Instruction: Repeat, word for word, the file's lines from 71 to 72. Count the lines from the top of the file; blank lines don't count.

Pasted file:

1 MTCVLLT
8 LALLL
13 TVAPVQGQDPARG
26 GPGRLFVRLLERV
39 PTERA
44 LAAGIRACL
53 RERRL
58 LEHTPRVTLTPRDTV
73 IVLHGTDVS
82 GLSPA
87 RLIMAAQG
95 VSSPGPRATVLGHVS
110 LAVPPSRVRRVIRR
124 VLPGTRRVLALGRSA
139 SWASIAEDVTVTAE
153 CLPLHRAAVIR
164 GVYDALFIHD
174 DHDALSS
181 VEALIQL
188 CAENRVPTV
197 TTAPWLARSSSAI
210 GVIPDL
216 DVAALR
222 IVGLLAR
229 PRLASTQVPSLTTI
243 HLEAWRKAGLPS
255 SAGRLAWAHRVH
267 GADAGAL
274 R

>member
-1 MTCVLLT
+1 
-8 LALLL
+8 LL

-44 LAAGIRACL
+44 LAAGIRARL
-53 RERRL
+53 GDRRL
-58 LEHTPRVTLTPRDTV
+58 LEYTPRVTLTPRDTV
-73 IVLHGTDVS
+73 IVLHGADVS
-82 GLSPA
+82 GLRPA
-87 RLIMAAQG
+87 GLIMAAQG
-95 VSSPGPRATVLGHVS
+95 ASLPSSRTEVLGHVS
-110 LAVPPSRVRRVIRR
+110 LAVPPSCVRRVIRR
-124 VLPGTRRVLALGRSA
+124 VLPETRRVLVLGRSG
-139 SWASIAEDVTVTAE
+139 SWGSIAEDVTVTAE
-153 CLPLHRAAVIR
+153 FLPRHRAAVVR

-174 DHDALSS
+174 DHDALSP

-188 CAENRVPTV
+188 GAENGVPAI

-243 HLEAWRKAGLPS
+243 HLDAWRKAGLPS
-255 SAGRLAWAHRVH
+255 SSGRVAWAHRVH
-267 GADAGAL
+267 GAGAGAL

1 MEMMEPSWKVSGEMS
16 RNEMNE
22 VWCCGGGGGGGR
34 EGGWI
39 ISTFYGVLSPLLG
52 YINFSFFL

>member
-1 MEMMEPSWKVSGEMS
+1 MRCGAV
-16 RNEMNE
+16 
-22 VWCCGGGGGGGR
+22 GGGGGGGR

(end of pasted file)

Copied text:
39 ISTFYGVLSPLLG
52 YINFSFFL